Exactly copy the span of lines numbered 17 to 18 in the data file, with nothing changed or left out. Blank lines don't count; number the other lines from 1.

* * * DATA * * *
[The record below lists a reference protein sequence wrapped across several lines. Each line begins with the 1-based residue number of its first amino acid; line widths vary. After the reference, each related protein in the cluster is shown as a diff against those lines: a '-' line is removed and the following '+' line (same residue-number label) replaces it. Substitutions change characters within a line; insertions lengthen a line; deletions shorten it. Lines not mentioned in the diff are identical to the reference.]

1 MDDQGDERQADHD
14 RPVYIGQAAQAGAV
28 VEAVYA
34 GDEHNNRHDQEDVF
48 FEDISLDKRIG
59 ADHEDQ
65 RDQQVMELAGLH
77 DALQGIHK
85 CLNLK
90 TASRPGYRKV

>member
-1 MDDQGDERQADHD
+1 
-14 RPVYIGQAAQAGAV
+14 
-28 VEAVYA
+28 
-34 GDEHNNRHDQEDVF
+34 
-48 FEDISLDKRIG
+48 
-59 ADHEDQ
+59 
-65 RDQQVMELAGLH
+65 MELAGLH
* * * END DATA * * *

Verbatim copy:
-28 VEAVYA
+28 